Bitcoin (BTC)–Investors in cryptocurrency, particularly the original coin BTC, have had an interesting week. While the currency managed to grow nearly 35% over the past two weeks, signaling what appeared to be the end of 2018’s prolonged bear cycle, the run was put to an abrupt halt following news of the Winklevoss twins’ bid for a Bitcoin ETF being denied by the SEC.
Bitcoin prices had hovered around $8300 for most of the week, before taking a plunge back into the $7900 range on Thursday when news broke that the Securities and Exchange Commission (SEC) had denied high profile crypto figures Cameron and Tyler Winklevoss the creation of a Bitcoin Exchange Traded Fund. The Winklevoss twins, who also founded the cryptocurrency exchange Gemini, had made a second attempt with the SEC on approval of a BTC-based ETF, which would mark the first ever of its kind. While much of the market and industry news has been in a stir over the looming–as some would put it “almost guaranteed”–creation of Bitcoin ETFs, the news came as a harsh ruling by the SEC on the potential for other funds.
However, while Bitcoin prices seemed to be rebuffed by the sudden news out of the U.S. regulatory agency, bullish investors were able to renew the price run on Friday morning, bringing BTC back into the $8300 range.
The denial of the Winklevoss ETF does represent a momentary setback for cryptocurrency. However, the SEC had previously announced a move to delay the decision on five other Bitcoin ETFs until September, giving the appearance that the agency is still collecting information on Bitcoin and evolving its position towards cryptocurrency. Given the overwhelming number of institutional figures, hedge fund leaders and other financial entities clamoring over the need for a regulated Bitcoin ETF, it seems only a matter of time until the SEC allows one to go through. As Arthur Hayes, co-founder of cryptocurrency exchange BitMex, told CNBC in early July, the presence of regulated funds in addition to greater government oversight in the investment process could lead to a significant price run for BTC.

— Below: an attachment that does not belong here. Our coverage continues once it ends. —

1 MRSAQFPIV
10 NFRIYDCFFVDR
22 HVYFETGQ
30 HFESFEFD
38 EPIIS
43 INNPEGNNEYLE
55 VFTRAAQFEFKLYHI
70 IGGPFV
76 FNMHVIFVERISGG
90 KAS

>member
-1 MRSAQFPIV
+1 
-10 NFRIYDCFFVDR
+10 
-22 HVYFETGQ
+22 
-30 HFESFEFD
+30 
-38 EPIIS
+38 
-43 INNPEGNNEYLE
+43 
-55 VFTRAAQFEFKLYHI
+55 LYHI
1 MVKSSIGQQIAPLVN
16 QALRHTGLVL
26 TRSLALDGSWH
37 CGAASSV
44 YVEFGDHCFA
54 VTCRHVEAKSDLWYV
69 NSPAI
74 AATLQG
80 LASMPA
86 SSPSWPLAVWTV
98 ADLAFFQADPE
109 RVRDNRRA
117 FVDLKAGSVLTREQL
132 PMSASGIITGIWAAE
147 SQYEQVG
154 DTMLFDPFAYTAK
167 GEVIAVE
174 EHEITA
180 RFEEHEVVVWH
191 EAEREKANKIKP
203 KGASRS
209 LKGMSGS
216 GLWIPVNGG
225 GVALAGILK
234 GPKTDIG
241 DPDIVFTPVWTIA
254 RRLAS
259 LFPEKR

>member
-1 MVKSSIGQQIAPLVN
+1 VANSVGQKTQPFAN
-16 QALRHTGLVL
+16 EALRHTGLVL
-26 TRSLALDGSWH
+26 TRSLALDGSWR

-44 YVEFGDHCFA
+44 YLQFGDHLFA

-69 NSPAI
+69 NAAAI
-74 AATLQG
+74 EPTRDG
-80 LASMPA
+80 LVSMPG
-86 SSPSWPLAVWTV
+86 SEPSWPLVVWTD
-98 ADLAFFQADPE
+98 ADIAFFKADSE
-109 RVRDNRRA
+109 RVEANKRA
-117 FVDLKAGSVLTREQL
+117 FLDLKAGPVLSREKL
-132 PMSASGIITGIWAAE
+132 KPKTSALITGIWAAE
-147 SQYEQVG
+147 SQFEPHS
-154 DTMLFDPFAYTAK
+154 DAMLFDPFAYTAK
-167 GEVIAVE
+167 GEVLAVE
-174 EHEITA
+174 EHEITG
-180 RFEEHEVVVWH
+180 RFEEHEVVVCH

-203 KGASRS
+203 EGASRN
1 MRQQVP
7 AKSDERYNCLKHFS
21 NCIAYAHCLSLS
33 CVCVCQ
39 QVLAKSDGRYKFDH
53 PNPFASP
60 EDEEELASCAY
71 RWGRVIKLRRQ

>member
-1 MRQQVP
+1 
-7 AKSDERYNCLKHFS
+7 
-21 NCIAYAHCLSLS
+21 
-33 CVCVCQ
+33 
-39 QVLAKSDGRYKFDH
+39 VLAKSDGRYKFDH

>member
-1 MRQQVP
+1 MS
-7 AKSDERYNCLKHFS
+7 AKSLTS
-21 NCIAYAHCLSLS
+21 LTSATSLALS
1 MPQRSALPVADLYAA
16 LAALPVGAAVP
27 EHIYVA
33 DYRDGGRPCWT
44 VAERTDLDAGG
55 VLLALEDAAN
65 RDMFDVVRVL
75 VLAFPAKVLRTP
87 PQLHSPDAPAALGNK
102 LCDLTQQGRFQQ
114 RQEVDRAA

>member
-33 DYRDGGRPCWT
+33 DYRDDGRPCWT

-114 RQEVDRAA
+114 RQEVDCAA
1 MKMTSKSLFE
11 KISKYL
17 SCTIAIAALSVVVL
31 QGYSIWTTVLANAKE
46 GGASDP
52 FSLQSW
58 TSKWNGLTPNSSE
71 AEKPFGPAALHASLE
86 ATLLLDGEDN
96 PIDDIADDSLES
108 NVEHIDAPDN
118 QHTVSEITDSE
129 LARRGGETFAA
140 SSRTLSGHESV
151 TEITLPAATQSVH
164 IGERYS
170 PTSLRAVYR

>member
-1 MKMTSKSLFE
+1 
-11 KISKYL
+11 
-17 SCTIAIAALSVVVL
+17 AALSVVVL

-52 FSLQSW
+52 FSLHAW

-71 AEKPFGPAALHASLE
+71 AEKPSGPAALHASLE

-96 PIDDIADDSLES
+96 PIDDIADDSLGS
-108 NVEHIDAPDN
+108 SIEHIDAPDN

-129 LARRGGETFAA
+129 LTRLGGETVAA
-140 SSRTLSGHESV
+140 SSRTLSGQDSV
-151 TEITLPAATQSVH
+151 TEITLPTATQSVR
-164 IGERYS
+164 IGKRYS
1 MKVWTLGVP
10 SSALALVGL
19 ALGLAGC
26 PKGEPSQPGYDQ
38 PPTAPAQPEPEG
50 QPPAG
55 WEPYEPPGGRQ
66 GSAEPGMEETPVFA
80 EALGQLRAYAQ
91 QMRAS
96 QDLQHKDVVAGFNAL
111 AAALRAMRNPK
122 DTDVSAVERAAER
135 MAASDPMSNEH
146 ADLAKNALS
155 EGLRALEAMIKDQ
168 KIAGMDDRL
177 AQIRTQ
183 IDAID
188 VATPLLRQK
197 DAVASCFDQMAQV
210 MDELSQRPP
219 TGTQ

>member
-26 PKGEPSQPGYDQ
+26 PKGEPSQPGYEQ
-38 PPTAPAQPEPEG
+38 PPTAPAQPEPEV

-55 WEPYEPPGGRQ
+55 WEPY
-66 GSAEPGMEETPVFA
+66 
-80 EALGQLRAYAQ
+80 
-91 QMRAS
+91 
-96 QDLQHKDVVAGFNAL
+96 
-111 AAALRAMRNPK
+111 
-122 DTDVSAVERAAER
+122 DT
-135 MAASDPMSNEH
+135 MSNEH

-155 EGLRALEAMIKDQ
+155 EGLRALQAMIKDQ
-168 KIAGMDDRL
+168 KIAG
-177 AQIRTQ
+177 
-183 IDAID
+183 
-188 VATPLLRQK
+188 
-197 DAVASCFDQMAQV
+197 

While every investor and crypto-enthusiast has been espousing “institutional money” that has yet to throw its weight behind cryptocurrency, Hayes points out that most big-money and Wall Street players are waiting for greater clarity from government authorities before taking the plunge. Given the erratic nature of most exchanges, from hacks to the mounting catalog of consumer complaints, it’s almost no surprise that an ETF would provide a more appealing route for investing in Bitcoin. The bullish return for investors this morning would indicate that sentiments are still strong on the possibility of a BTC ETF creation, despite the setback received by the Winklevoss twins, as opposed to yesterday’s headlines concerning the status of a new fund formation.